Lyft, Uber Will Pay Drivers' Legal Fees If They're Sued Under Texas Abortion Law
NOEL KING, HOST:
SB 8, the new law in Texas, allows citizens to sue anyone who, quote, "aids or abets" a person who's trying to get an abortion. An example of aiding or abetting - driving a woman to an abortion clinic, which means that drivers for rideshare companies like Lyft and Uber are at risk. Lyft says in a statement that it's creating a fund to cover all legal fees for its drivers who are sued under SB 8. John Zimmer is the president and a co-founder of Lyft, and he talked to our co-host A.
So what drove your company's decision to offer these protections?
JOHN ZIMMER: No. 1, the law threatens to punish drivers for getting people where they need to go. You know, if you imagine being a driver and not knowing if you're breaking the law or giving someone a ride - imagine if you're a woman in need of a health care appointment and not knowing if your driver will cancel on you. Both of these situations are completely unacceptable. We do not appreciate how this law pits citizens against citizens, and we do not appreciate how this law limits a woman's right to choose.
MARTÍNEZ: Now, the lawsuit component of SB 8 exposes drivers. So, John, wondering if a lot of this move is driven by concerns about your bottom line. I mean, you need Lyft drivers in Texas. You need the existing ones not to walk away in fear.
ZIMMER: This decision was not made with the bottom line in mind. It was made based on our values, based on what we believe to be the very bad precedent that a law like this could set. This was based on the fact that decades of law have followed Roe v. Wade, and this threatens to undermine that. And that's how we made this decision.
MARTÍNEZ: But were you hearing at all from your drivers wondering, what does this mean for me? Am I in danger of getting sued?
ZIMMER: Absolutely. We did hear from our drivers with concerns, and that was one of the reasons why one of the main actions we took was to take that concern away by funding 100% of legal fees.
MARTÍNEZ: Is there anything else that Lyft is doing to exert its corporate leverage in this fight, say, when it comes to campaign donations or possibly supporting political challengers, ones that align with the things you mentioned in Lyft's statement?
ZIMMER: We will keep looking for opportunities to make a difference. We've done that throughout our history. You know, one of the ways that we felt like we could really make a difference here is that we did see a lot of silence around this from corporate America, and we wanted to raise our hand and say, this is not right to pit citizens against citizens. This is not right to move the ball on women's right to choose. And we're going to be the first or one of the first to take action and hopefully inspire others to do the same.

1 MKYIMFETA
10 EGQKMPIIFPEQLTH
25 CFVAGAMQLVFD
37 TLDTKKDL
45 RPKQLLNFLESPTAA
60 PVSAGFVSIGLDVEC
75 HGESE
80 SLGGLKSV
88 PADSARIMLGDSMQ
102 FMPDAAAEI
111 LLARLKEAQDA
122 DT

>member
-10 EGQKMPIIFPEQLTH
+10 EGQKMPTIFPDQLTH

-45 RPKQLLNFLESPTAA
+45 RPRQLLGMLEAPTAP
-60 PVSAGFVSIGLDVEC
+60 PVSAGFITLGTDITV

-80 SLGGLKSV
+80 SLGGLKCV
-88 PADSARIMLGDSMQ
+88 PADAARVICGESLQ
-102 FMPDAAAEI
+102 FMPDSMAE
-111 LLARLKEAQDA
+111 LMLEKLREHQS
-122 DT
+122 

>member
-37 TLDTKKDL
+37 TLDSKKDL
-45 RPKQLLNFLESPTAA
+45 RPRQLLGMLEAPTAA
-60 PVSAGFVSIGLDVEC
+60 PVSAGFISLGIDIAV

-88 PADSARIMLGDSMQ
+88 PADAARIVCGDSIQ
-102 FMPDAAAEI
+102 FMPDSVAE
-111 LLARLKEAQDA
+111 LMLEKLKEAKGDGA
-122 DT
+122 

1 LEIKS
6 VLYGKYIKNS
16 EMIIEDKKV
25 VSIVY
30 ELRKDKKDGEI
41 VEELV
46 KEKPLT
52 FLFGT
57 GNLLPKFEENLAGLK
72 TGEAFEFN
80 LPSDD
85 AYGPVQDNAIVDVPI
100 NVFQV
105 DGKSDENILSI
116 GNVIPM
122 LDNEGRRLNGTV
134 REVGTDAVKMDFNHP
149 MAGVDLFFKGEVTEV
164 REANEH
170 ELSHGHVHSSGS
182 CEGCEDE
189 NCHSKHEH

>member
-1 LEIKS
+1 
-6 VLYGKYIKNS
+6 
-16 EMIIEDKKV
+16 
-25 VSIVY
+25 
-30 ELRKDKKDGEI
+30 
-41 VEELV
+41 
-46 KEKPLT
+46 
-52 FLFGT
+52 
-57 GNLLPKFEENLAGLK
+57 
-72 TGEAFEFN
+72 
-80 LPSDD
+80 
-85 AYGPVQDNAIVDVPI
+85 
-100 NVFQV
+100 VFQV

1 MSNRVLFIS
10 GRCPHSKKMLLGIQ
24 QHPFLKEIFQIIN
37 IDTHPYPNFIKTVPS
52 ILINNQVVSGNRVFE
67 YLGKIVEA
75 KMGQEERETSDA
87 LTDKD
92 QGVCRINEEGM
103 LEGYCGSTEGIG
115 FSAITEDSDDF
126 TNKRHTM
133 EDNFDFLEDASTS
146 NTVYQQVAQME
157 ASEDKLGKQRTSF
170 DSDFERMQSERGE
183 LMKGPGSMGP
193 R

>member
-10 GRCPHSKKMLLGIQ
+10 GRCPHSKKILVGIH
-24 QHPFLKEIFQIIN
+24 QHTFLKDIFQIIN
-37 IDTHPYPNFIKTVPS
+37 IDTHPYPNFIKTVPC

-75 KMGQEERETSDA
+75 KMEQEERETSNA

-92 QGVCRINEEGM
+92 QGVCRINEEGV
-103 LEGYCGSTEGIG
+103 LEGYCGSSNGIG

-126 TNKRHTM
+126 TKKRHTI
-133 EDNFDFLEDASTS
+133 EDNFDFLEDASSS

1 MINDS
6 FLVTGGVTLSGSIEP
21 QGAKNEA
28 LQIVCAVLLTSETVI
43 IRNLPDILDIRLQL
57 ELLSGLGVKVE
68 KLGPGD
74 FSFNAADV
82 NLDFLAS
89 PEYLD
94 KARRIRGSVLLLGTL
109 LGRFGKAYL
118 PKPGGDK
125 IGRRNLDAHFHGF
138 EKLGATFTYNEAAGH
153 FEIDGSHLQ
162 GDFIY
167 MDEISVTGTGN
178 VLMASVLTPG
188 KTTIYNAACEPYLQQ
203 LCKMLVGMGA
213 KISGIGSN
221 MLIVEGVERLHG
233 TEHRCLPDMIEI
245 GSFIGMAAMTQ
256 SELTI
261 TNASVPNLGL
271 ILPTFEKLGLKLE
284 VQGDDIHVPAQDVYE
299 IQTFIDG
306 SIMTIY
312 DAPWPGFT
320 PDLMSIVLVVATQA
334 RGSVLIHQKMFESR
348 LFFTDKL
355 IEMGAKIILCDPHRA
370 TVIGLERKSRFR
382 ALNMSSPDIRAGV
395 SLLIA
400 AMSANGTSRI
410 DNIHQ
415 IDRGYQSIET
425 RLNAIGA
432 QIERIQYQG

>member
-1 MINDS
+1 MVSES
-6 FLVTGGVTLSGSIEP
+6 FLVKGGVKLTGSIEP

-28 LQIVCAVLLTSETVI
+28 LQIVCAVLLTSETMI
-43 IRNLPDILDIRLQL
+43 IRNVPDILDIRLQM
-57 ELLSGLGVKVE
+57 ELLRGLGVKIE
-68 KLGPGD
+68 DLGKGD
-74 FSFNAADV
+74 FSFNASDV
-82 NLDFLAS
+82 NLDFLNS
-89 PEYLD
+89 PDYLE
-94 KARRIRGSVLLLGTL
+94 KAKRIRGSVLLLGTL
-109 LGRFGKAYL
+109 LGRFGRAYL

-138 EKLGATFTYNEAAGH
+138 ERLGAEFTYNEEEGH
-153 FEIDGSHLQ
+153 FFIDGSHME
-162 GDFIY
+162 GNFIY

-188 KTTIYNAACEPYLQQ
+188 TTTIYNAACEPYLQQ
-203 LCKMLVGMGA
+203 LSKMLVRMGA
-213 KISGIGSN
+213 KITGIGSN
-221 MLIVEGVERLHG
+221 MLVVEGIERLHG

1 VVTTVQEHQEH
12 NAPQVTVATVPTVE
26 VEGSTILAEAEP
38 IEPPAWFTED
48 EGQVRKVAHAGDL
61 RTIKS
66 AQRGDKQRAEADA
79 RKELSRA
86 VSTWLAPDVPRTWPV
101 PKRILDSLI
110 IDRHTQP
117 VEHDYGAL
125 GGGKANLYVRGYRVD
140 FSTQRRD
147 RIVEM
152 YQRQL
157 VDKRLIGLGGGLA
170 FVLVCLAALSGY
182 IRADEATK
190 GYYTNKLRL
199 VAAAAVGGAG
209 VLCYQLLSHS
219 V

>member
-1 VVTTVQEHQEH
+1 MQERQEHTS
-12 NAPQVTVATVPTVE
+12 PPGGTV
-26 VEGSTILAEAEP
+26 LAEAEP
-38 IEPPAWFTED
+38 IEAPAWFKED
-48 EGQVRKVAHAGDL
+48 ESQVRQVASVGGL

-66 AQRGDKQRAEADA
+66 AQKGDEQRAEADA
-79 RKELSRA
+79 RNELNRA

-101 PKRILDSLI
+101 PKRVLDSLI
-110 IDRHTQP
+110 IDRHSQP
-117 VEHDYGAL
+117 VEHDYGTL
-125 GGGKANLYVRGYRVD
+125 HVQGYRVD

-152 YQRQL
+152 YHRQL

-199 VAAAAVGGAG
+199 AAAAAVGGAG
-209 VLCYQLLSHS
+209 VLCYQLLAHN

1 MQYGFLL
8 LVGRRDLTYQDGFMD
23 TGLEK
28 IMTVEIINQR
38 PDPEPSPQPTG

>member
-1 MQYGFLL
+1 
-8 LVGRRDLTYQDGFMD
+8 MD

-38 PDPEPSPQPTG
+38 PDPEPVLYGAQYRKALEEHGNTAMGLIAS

MARTÍNEZ: When you say you'll be looking around, will you be asking lawmakers that you have supported what their stance is on this and how they plan to act going forward?
ZIMMER: I'm sure that this will be one of the various issues that we ask any politicians that we work with about. You know, being in transportation, being in a category that creates many jobs, there are many issues that are important to us, that are important to society, and we want to hold ourselves and those that we work with accountable.
MARTÍNEZ: So if you hear back from someone that supports SB 8 and will continue to support SB 8, what will Lyft do in response?
ZIMMER: We will likely not support that individual.
MARTÍNEZ: Wondering, John, if there are any safeguards in place when it comes to Lyft's drivers who are in support of SB 8. Say they're anti-abortion, and they want to sue their passengers.
ZIMMER: Look; we can't solve everything about this law. We can solve the pieces that we can control. We can take a stand and encourage others to do the same. And my hope is that that leads to further action and potentially further legal challenges against this law, which we believe does not fit the rights to privacy and, frankly, the Constitution.
MARTÍNEZ: I ask that, John, only because I would assume that you would want your passengers, your customers, to feel confident that if they're going to a clinic for medical care, that they could confidently use the app to call a Lyft driver and that they would take them somewhere and not have to worry about any repercussions from that driver.
ZIMMER: Yeah. We made clear in the note that we sent to every driver on the platform that it is not their responsibility or, frankly, their business to be asking where a passenger is going. So we did make that clear as part of what we recommend and part of what we expect to see in the community.
MARTÍNEZ: John Zimmer is president and co-founder of Lyft. John, thank you very much.
ZIMMER: Thanks for having me. Transcript provided by NPR, Copyright NPR.